Of course this, in my mind, is ironic as the litmus test would be based on an understanding of Scripture from the view point of the giving denomination’s Tradition. Still, mainline Protestant denominations still give heavy respect to Sacred Tradition and revere historical doctrine as handed down by the Apostles and Early Church. So there is much to build on there.

In theory many modern Evangelical denominations hold a more extreme view of SS in which all things are in dependant on what can found in Scripture. Yet, in practice these same denominations or sects often rely on their assumed theological Traditions to degrees that are disturbing to even the most strident Catholic or Anglican (dispensationalists, Fundamentalists, etc.).

It would seem to me that whether or not SS can, should, or will be done away with is secondary to enlightening all Christians regardless of sect, community or denomination just how much they actually rely on Sacred Tradition themselves. Once, that revelation is accepted, and everyone realizes that we’re on common ground in theological practice, and then the work of validating those Traditions can begin.

Thanks Edwin,

I am aware of *Dei Verbum *which references Scripture and Tradition to be "accepted and venerated with the same sense of loyalty and reverence."
Small thread here on this from back in May when I was first looking into this.

I got the phrase “equal weight” I think from one of Father Corapi’s talks on the Catechism, or perhaps his Word of God series on Dei Verbum.

Help me understand! Is “GETTING RID” of sola scriptura step one…Church?
How do you get rid of a belief in an article of faith in those who believe it? Is it by tyrannical or totalitarian means ? Or are you suggesting another Inquisition? Or a plot to rid of protestants ? Perhaps prayer for an erlier rapture? Just jesting but I do have a question on something along the same lines that I like help with and that is “prima scriptura”.As I read in a forum it meant that Scripture and Holy Tradition align to ea. other but if they were not to match, H.T. must give way to Scripture. How does that differ from S. Scriptura being the supreme authority? I must have misunderstood the definition but if anyone of you knows it send me a thread.
There is something about God’s word that people are willing to perish for and this is one of them but is not the reason often thrown around of not wanting authority over oneself. It is wanting to be under the authority of the word of God first and foremost.

I think if you read the thread, we believe the way to do it is by humility. We understand it is a doctrine of many Christians, but it is a false doctrine and tearing us apart due to all the self-appointed interpreters out there. Don’t worry, no plans to hang anyone. :slight_smile:

“prima scriptura”.As I read in a forum it meant that Scripture and Holy Tradition align to ea. other but if they were not to match, H.T. must give way to Scripture. How does that differ from S. Scriptura being the supreme authority? I must have misunderstood the definition but if anyone of you knows it send me a thread.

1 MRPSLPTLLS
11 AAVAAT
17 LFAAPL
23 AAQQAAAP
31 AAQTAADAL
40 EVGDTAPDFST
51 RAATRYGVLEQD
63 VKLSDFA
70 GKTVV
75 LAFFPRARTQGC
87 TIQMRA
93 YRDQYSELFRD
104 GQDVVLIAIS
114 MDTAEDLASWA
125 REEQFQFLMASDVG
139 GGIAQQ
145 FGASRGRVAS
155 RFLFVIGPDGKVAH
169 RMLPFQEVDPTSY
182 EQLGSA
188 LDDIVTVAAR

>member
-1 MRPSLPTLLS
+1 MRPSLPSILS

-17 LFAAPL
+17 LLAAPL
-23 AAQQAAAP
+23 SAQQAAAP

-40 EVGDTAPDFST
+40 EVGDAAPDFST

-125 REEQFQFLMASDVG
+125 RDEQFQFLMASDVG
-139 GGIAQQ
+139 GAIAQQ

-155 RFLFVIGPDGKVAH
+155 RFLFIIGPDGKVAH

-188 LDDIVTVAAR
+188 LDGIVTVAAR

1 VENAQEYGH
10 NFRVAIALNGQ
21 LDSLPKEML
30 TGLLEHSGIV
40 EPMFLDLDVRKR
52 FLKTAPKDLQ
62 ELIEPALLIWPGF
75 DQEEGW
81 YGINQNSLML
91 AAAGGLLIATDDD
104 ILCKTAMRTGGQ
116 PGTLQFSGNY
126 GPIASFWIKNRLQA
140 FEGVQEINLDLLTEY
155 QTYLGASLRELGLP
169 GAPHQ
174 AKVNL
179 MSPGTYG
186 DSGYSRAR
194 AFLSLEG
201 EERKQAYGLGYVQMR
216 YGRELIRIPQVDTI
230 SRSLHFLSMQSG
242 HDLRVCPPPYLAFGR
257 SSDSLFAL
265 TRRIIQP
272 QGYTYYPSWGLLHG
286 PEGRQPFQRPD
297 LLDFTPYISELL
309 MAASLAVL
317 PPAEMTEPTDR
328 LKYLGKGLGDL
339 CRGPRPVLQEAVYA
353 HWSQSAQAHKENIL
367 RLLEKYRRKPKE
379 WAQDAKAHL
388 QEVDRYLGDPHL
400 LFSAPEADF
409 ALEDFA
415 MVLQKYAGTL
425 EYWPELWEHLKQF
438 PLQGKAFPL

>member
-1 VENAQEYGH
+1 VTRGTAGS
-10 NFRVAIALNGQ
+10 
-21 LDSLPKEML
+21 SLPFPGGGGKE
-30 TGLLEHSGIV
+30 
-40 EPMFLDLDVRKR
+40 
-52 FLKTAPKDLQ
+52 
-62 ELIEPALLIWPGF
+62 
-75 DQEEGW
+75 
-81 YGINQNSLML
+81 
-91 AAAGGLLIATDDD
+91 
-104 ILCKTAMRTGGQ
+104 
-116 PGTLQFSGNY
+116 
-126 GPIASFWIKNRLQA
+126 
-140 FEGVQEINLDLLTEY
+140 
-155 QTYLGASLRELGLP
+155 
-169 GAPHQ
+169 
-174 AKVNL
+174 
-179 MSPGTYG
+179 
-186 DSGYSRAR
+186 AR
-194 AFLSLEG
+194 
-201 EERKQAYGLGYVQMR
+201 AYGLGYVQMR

There is something about God’s word that people are willing to perish for and this is one of them but is not the reason often thrown around of not wanting authority over oneself. It is wanting to be under the authority of the word of God first and foremost.

Prima Scriptura has been thrown out here before. There was a very reasonable Christian who hung out here a few months ago named bengal_fan, I think…he espoused prima scriptura, you might want to do a search for that phrase in posts made by him. The concept at least is willing to consider what exists in Tradition, but as you said, ultimately Scripture is the “trump” card. That being said, a problem results because Catholics do not consider any facet of Scripture or Tradition to contradict each other. Prima or sola scripturists are de facto self-appointed arbiters of truth.

Also, you use the term “word of God” as if it means “Scripture only.” That is not the case. The Word of God is a person, Jesus Christ. See John 1…

No.

The problem is disobedience, of which sola scriptura is simply a fig leaf.

The first step in reuniting the Church is to get more people to place Christ first. The Body of Christ will then become as important as it ought to be, and the unity of the Body will be recognized as essential.

If every Protestant woke up tomorrow and denounced the heresy of sola scriptura, we would only be closer to reuniting the Church in the sense that at last Protestants would agree on something.

Great insight Teflon. So you are essentially saying that if Protestants suddenly woke up and denounced sola scriptura that they would be just as inclined to find a new fig-leaf to cover up their naked contempt for human ecclesial authority?

If this is true it is leading right into my theory that we need a divine spanking or an ultimatum or some massive event before anyone will change.

It have studied one private Catholic prophesy that says that just prior to a severe chastisement God will give everyone an inner locution to reveal the state of their souls as God sees them. This will so shake everyone to their core being it will precipitate wide spread repentance and appeals to God’s Mercy. In the aftermath of the actual chastisement those that are still with us will all be “Catholic” but the population of the planet is radically reduced and with few modern comforts.

James